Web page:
A deadly air show disaster in Britain is hitting home to people involved with planning air shows in Saskatchewan.
At least 11 people are dead but police now say the death toll could rise to 20 after the 1950’s era jet crashed on a busy highway during the Shoreham Air Show in Sussex, England on Sunday. A pilot has also died in Switzerland when two small planes crashed during an air show the same day.
Brian Swidrovich is the director of the Canada Remembers Our Heroes Air Show in Saskatoon. He joined Mainstreet Monday afternoon to talk about safety in the wake of these crashes.
“As an organizer of a similar event, it’s a tragedy that you certainly never want to experience yourself, and even when it happens elsewhere in the world, it kind of hits home,” Swidrovich commented.
He has been involved with organizing air shows since 1995.
“It’s tough to take, you know the performers want to perform safely, the spectators attend these events and want to do so safely. But when something like this happens off site, it just hits home in a different way.”
He commented that the pilots he deals with are always very professional in their efforts to put on a safe but spectacular show. He says pilots do push themselves to the limit and sometimes it ends in tragedy.
Swidrovich points out that safety regulations in North America require a 7,000 foot by 3,000 foot showbox which is an empty space on the ground meant to protect people watching air shows. He is not familiar with the safety regulations in Europe or Britain.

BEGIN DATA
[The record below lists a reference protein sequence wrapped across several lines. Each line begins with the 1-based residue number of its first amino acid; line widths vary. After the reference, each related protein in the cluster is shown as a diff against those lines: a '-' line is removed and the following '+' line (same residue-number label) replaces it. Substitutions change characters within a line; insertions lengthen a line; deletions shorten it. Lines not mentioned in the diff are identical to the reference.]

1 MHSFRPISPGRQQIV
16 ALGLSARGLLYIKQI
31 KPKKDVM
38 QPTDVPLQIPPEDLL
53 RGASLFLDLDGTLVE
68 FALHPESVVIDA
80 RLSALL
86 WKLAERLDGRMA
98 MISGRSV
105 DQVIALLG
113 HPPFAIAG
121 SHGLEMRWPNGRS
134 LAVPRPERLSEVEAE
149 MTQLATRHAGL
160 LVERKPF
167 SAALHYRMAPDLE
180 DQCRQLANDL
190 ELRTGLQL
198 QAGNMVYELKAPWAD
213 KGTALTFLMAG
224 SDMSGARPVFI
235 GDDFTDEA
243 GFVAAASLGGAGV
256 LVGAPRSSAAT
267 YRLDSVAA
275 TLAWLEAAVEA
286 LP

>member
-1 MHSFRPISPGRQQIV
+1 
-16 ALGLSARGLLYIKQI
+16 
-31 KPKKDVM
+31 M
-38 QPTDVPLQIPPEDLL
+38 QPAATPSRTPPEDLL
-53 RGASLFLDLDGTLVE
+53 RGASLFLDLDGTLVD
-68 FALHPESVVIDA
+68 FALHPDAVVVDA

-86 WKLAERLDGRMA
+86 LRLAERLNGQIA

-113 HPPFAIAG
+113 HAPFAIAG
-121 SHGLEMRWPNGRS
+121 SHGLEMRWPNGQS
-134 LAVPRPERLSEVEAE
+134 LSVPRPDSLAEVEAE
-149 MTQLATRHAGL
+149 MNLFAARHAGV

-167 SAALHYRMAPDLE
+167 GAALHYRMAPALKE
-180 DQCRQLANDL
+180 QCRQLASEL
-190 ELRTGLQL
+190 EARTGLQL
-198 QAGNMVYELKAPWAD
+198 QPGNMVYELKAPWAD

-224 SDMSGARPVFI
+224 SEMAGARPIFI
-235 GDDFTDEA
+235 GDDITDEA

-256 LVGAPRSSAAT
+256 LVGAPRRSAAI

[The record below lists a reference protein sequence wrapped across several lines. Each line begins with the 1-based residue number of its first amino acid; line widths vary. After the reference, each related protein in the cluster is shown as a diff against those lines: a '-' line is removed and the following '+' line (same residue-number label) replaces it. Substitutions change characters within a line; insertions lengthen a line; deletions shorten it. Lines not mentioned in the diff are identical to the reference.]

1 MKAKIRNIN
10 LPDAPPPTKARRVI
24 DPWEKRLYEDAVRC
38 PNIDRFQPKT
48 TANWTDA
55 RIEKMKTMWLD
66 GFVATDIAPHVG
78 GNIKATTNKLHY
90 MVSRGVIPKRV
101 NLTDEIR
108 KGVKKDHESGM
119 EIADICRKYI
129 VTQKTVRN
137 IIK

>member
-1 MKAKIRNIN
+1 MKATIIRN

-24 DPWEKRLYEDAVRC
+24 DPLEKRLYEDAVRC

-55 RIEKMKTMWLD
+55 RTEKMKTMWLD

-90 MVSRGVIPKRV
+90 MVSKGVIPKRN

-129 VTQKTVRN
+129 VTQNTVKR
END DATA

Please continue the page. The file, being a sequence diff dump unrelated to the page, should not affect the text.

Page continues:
“In North America there hasn’t been a spectator fatality at an actual air show in over 50 years, and a lot of that has to do with the regulations that everybody has to abide by,” he said. “Even auto racing has had almost 50 spectator deaths in the last 25 years ago.”
Despite all the best intentions, Swidrovich comments that dangerous professions like stunt flying and auto racing come with an element of risk.
He points out that air shows have been a popular form of family entertainment for almost a century.
“Ever since World War 1 when the pilots came back and tried to make a living,” he said. “They’d do the barn storming going from town to town doing some different stunts and tricks with their air craft. It’s been around for a long time, just like auto racing frankly.”
Swidrovich says pilots get into performance and stunt flying for the simple thrill of it and he says that’s also the appeal to the public.
In July 2005 two American civilian pilots died when their planes crashed while performing a mock dog fight demonstration at an air show in Moose Jaw. A third pilot who was part of their team died two years later at an air show in Ohio.